Montevideo has a soft spot for all things Jewish! On the convergence of Río de la Plata with the Atlantic Ocean, Montevideo is the southernmost capital in the Americas. Though modest, today’s Jewish community in Uruguay numbers around 20,000 people. The vast majority choose to call Montevideo home.
Montevideo’s Jewish heritage is a religious panoply of various ethnic waves of immigration. As early as the 16th Century, Jews had made their way to the lands of Uruguay during Spanish and Portuguese colonization of South America. For fear of harm or death, many Jews were coerced to convert to Christianity under the Spanish inquisition. These conversos continued however to practise Judaism in secret.
Modern history saw German and Italian Jews emigrate from their homelands to Uruguay during 1920 and 1930 whereas Hungarian and Russian Jews, mainly of Ashkenazi persuasion, arrived during the 50’s.
Uruguay has solid political ties with Israel and was one of the first countries in the world to recognize Israel's independence in 1948. This camaraderie can be seen in a host of monuments around town. In reference to Israel’s former prime minister, Golda Meir Square lies in proximity to Montevideo’s central Constitution Square. Brought on by the Argentine political crisis and economic depression at the turn of the millennium that affected the region, Uruguay had the some of the highest rates of cititzens making aliyah to Israel.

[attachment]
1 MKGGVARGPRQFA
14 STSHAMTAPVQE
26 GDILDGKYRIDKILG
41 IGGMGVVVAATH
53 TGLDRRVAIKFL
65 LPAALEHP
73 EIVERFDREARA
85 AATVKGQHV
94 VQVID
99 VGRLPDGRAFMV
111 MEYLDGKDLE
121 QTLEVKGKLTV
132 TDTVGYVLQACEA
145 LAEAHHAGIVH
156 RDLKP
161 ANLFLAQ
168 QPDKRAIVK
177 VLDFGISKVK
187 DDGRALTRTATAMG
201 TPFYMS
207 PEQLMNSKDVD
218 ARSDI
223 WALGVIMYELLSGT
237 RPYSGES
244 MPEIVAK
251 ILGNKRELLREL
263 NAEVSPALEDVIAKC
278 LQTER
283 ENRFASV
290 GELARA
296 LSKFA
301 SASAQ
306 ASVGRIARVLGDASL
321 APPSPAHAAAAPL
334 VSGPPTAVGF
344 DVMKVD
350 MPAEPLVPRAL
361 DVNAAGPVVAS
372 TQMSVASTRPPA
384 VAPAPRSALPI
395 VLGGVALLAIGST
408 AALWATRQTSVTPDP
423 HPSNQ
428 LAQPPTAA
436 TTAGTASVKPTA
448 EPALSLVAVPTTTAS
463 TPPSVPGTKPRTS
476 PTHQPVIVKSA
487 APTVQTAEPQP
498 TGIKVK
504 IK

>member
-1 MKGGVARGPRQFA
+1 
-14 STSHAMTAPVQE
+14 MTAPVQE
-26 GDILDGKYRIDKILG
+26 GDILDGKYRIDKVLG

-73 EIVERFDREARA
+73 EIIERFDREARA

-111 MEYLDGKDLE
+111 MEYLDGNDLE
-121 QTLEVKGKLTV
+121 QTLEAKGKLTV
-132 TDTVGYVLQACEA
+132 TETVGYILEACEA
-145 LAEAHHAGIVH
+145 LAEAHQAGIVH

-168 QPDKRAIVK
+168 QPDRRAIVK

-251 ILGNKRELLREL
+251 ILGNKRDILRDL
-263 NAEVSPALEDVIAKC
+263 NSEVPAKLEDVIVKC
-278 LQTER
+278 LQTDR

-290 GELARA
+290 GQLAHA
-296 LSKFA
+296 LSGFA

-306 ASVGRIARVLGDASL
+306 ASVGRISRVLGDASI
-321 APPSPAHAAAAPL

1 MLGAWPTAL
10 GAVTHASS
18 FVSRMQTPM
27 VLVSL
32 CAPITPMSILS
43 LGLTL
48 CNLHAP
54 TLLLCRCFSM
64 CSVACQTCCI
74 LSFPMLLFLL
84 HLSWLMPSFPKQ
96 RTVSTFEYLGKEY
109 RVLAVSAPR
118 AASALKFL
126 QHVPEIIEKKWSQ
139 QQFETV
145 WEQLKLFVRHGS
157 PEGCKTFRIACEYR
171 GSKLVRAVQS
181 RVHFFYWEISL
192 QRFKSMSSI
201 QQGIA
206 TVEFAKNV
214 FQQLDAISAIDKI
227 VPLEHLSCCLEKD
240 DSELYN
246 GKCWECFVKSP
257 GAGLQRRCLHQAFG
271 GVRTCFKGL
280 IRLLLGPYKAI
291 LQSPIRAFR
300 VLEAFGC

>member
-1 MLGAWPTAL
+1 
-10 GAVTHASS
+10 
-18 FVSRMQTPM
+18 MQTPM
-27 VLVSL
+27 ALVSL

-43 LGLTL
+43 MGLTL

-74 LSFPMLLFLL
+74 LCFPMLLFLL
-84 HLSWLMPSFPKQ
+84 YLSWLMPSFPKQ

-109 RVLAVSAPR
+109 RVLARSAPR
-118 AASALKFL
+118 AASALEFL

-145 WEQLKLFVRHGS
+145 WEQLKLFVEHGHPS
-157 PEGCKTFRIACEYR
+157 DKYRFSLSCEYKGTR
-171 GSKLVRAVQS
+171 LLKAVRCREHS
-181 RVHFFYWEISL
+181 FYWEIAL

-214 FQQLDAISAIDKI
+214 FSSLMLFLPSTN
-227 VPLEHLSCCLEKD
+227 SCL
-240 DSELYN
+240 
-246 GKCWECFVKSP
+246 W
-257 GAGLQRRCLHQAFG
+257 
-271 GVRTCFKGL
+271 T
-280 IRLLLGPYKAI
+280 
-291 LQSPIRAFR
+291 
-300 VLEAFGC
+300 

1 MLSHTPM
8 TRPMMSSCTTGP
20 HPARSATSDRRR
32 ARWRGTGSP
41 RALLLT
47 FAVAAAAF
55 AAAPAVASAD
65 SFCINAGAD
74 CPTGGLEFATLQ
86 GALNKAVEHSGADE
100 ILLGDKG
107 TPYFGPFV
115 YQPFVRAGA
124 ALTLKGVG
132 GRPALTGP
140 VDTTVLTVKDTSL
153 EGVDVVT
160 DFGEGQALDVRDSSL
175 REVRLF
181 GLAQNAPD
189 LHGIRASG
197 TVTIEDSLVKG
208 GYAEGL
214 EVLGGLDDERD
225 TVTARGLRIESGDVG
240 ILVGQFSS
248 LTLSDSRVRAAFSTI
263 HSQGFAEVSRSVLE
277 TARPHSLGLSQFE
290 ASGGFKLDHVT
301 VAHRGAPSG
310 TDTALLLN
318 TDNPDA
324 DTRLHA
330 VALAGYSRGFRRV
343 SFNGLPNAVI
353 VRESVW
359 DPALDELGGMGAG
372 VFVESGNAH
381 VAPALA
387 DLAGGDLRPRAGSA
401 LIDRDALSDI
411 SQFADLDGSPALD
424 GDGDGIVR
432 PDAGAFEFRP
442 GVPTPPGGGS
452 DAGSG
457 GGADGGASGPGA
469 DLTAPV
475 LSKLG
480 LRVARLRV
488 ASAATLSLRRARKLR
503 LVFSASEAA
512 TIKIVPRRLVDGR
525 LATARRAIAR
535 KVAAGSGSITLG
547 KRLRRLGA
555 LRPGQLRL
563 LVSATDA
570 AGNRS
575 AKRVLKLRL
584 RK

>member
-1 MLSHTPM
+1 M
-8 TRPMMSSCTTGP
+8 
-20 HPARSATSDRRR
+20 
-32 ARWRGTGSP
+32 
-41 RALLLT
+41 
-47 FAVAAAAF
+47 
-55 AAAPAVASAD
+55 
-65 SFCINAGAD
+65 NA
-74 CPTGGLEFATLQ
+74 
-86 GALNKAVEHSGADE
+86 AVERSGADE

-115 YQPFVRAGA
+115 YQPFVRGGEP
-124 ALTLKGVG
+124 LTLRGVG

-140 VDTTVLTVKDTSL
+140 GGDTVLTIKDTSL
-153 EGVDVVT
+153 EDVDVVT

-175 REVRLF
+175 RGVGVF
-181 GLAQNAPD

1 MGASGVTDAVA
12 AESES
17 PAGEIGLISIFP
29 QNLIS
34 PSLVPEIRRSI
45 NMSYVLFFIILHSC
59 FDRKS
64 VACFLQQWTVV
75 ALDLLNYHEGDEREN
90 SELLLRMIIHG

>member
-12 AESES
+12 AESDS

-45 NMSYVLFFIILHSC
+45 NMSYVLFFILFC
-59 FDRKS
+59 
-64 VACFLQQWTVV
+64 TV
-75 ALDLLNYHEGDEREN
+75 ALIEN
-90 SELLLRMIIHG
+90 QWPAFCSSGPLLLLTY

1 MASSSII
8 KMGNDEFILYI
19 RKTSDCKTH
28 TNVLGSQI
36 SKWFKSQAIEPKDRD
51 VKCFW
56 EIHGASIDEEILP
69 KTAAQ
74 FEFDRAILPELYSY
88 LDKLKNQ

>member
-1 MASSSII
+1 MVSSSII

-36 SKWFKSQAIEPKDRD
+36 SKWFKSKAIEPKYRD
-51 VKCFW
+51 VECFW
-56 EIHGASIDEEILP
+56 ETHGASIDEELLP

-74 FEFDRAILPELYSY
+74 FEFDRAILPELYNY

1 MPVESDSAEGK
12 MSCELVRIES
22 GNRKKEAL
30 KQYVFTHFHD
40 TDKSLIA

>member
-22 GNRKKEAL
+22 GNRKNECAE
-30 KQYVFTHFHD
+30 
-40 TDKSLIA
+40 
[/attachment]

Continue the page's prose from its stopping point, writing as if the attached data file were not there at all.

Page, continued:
Today, the remaining population is quite active despite its size. Thanks in large part to the Yavne Institute with its distinct educational and community focus, the Jewish heritage and present of Uruguay is studied and celebrated. Around 20 synagogues are active in the Uruguayan capital.
Enjoy the distinct cultural heritage of the Jewish community in Montevideo with Milk and Honey Tours! Our guides will go out of their way to bring you close to historical and contemporary links that have marked Jewish history in the region.